Yesterday, I wrote a short post on the fediverse with an overview of how to take a screenshot of an app with a context menu showing in elementary OS, while keeping its alpha channel and drop shadow using Krita.

      • Useful Tmux Configuration Examples

        This article is part 2 of my tmux series. In the previous article, you learned how to use tmux: what tmux is, how to manage multiple terminals, and how to use tmux’s powerful features. However, in that article, I didn’t cover much how to customize tmux. This is what this article is for. Here you’ll learn some configurations that I use.

        My hope is that by exposing a list of my personal tmux configurations and my reasoning behind them, you will see a general pattern and understand it enough to make tmux your own.

      • Beginners

        Here’s the final recap. In this guide, we learned about tmux session, window, pane, and server. We learned about their relationships with each other. We also learned a little about configuring tmux. In the next article, you will learn more about configuring tmux in detail. I will update this guide with the link to the next article when it is ready.

      • Install Zentyal and Add Windows to Primary Domain Controller

        This series will be titled Preparation for the setting up and managing Zentyal as PDC (Primary Domain Controller) through Parts 1-14 and covers the following topics.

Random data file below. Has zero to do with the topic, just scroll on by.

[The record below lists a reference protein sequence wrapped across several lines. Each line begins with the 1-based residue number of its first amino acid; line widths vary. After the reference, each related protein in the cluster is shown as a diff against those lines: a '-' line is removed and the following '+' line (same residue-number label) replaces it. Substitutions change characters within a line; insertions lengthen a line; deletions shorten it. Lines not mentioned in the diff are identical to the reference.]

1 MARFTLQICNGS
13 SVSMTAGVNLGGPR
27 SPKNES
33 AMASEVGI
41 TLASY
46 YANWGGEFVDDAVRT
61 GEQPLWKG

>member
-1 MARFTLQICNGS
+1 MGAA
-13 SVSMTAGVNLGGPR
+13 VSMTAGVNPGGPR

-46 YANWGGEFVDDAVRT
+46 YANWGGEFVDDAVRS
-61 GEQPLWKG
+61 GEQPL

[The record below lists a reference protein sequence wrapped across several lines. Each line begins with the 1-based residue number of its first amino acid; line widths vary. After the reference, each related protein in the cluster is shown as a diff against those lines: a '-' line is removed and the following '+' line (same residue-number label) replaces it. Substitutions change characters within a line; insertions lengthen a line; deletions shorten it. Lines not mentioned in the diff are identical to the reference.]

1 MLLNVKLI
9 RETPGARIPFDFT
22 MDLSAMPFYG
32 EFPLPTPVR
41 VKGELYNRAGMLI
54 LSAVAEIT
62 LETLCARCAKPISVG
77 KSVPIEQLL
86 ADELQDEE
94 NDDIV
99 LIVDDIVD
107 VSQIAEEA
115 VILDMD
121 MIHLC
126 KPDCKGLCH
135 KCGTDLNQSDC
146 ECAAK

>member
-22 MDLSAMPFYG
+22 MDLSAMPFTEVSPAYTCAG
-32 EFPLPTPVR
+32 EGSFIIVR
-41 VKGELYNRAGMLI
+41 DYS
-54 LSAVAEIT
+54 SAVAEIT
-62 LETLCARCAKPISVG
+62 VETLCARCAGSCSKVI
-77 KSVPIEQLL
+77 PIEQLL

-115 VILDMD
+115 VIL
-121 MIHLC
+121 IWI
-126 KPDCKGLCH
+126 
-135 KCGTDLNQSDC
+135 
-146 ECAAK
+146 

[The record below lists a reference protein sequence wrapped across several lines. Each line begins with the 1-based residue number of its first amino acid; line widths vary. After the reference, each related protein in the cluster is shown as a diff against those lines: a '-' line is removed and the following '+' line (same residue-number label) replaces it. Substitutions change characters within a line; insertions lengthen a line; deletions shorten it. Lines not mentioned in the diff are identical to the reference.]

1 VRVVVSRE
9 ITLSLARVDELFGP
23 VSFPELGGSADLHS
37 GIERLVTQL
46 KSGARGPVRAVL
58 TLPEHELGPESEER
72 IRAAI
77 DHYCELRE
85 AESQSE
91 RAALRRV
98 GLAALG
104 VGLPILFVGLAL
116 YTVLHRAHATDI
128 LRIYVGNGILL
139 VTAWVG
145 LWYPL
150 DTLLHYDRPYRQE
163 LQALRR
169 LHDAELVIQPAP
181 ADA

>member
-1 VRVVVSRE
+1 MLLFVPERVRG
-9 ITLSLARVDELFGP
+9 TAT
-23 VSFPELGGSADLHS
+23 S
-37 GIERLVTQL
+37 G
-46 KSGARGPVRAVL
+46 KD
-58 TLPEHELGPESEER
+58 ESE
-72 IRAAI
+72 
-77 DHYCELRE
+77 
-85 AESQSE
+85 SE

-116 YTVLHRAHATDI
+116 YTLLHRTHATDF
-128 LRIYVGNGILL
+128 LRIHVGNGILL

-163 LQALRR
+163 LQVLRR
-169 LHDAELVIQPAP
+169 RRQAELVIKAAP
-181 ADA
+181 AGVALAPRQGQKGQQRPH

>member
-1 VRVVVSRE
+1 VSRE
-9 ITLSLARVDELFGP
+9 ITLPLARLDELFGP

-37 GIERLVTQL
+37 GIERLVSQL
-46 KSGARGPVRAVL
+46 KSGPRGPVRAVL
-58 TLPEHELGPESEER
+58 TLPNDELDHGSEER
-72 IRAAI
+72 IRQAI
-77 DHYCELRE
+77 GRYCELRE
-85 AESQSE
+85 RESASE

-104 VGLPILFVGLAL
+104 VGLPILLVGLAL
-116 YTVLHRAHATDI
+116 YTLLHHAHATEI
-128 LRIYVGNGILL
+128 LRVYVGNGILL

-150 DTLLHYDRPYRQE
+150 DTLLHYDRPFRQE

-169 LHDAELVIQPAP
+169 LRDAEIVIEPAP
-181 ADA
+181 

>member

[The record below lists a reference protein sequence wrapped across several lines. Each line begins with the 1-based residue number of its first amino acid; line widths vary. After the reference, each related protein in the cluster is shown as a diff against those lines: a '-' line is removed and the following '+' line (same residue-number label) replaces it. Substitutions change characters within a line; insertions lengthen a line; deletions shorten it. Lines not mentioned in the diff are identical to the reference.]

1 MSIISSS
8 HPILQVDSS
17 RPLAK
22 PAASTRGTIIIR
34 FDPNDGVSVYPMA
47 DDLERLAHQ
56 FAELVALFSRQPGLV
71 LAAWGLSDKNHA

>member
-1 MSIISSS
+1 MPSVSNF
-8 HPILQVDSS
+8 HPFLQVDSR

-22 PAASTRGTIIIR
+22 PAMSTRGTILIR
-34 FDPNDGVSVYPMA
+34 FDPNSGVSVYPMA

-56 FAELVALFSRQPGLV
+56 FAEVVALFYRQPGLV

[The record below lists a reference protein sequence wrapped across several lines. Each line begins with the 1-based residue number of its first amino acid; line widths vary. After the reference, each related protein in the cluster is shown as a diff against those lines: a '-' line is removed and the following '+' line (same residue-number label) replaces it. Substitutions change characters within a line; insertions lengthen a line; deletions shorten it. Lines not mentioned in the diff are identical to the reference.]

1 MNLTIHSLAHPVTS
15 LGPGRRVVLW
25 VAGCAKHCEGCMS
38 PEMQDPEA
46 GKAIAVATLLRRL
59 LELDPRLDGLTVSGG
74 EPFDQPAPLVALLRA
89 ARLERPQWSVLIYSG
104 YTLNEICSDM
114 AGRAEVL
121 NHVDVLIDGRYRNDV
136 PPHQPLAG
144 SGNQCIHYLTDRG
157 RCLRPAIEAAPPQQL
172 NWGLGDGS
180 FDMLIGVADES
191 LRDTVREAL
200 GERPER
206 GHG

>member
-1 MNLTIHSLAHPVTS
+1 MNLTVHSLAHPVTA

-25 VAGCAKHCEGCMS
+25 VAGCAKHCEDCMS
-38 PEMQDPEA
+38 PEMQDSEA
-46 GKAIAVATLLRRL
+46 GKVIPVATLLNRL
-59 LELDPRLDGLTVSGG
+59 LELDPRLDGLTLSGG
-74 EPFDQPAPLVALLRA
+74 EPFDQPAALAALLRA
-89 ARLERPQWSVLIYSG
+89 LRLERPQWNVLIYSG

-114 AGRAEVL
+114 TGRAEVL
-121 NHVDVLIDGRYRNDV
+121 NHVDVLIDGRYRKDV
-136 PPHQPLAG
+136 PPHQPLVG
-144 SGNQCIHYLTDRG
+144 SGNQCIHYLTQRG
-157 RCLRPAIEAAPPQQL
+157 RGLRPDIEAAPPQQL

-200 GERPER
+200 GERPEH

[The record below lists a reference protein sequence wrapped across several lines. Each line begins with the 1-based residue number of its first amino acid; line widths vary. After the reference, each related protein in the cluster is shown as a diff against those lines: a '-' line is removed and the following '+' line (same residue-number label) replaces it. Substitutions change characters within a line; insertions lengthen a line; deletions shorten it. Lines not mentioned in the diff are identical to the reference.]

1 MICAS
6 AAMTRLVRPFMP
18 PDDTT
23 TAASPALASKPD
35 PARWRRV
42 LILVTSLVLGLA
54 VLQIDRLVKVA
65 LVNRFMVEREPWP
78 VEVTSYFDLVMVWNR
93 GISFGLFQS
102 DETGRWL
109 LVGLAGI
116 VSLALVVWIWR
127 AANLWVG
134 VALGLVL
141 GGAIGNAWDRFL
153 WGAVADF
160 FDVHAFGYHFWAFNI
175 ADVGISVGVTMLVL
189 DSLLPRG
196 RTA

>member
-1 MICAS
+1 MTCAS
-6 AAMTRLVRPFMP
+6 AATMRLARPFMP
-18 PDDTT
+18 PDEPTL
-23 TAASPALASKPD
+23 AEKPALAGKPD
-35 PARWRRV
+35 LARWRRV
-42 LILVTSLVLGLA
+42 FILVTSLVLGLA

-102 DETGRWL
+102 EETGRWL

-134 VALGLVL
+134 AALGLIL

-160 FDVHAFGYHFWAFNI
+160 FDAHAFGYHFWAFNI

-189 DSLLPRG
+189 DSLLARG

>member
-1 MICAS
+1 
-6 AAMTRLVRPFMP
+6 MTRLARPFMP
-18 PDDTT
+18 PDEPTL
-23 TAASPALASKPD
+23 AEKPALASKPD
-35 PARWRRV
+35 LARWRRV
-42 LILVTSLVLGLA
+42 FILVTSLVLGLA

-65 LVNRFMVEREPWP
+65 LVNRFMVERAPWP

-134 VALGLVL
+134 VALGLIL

• How to Access Command History on Linux

        With a large and mature feature set, it’s easy to see why Bash is the default shell on many Linux distributions. It faces competition for power users, however, from alternatives such as Zsh.

      • Setting up an NFS Server and Client on Debian 9 (Stretch)

        This guide explains how to set up an NFS server and an NFS client on Debian 9. NFS stands for Network File System; through NFS, a client can access (read, write) a remote share on an NFS server as if it was on the local hard disk. In this Tutorial, I will show you two different NFS exports, the export of a client directory that stores files as user nobody/nogroup without preserving filesystem permissions and a export of the /var/www directory which preserves permissions and ownership of files, as required on a hosting server setup.